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Toyota to Recall 480,000 Vehicles for Steering Flaws

Toyota Motor Corp. is recalling about 480,000 2000 through 2004 Avalon sedans. Source: Weick via Bloomberg
Toyota Motor Corp. is recalling about 480,000 2000 through 2004 Avalon sedans. Source: Weick via Bloomberg

July 30 (Bloomberg) -- Toyota Motor Corp. said it’s preparing a global recall of about 480,000 Avalon sedans and Land Cruiser sport-utility vehicles to repair steering parts that may be defective.

About 400,000 U.S.-built Avalons have a steering-column bracket that can fail and cause the steering wheel to lock up, Toyota said yesterday. The Avalons were built between 2000 through 2004 and include 373,000 in the U.S., as well as versions sold in Japan, Canada, China and Saudi Arabia.

Toyota also said it will recall 80,000 Land Cruisers for another problem involving steering shafts. The world’s largest automaker is working to improve quality following global recalls of more than 8 million cars and light trucks for defects linked to unintended acceleration. In the U.S., those recalls prompted congressional hearings and a record $16.4 million fine.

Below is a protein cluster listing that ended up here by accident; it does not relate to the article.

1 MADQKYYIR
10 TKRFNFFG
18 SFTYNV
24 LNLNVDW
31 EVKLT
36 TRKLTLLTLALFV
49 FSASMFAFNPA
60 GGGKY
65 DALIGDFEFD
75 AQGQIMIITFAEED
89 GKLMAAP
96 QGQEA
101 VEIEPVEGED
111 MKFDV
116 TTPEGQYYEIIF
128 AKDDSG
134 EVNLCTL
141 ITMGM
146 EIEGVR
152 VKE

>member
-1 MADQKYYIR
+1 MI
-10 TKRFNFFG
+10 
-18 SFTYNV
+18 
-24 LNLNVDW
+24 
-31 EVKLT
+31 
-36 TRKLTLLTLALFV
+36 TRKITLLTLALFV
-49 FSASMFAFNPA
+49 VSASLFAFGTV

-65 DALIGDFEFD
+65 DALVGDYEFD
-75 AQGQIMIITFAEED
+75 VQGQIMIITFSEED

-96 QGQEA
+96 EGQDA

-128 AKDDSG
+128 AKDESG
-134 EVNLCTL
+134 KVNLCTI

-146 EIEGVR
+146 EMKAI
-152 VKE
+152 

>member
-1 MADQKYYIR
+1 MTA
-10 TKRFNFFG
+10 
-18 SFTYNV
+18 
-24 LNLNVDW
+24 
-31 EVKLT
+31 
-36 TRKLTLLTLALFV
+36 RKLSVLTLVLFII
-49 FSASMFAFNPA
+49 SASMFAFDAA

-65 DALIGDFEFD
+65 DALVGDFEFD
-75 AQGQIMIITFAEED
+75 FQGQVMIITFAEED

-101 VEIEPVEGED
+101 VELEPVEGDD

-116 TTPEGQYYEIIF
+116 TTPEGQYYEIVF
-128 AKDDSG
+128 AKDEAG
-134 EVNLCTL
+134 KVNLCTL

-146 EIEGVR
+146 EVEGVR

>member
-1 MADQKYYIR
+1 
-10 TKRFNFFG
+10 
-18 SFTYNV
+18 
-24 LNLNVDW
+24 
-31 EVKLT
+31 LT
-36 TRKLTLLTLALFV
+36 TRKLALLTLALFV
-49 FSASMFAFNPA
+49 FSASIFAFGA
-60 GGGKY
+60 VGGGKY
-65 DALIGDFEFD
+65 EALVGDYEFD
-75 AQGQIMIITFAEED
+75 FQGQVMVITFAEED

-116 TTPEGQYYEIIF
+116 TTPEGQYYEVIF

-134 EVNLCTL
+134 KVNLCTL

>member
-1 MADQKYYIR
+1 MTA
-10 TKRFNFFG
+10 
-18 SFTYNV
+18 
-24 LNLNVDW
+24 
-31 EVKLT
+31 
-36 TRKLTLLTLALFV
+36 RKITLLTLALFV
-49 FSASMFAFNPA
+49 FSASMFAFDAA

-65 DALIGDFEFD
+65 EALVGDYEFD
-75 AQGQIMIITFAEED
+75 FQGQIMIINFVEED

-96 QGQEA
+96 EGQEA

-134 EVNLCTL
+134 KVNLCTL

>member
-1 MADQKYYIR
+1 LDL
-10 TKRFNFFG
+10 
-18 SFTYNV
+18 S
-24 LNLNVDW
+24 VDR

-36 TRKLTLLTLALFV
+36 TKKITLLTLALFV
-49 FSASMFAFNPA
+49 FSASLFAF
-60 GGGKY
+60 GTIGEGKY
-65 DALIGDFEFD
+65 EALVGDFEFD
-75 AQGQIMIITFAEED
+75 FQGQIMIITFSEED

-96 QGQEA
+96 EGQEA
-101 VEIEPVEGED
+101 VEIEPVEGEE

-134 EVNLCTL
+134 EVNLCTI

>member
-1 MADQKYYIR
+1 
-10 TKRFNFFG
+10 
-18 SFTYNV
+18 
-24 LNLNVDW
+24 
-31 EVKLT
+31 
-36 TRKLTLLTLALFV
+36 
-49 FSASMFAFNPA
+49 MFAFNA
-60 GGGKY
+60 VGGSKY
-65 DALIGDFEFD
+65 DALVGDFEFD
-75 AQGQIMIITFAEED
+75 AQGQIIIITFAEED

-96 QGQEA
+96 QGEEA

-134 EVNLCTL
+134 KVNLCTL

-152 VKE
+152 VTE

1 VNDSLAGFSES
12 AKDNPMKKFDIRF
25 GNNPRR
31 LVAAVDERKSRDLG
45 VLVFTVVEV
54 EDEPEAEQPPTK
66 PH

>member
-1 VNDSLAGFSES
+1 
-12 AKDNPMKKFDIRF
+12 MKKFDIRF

“Toyota now seems to be very much erring on the side of disclosing everything in terms of defects,” said Ed Kim, an analyst at researcher AutoPacific Inc. in Tustin, California. “That’s good, but the more problems and recalls are in view of the public, the longer it takes for its reputation to recover.”

The recall of Land Cruisers includes 39,000 of its 2003 through 2007 Lexus LX 470 SUVs in the U.S., sold elsewhere as the Land Cruiser 100, said Brian Lyons, a spokesman for the Toyota City, Japan-based company. Toyota said it’s not aware of deaths or injuries related to either flaw.

Toyota received seven complaints globally about steering brackets that failed, said Mieko Iwasaki, a Tokyo-based spokeswoman. In three of the cases reported in the U.S., there were unconfirmed “minor” accidents, Lyons said, without elaborating.

Toyota’s shares fell 0.7 percent to 3,050 yen in Tokyo.

To contact the reporter on this story: Alan Ohnsman in Los Angeles at; Makiko Kitamura in Tokyo at

To contact the editor responsible for this story: Kae Inoue at

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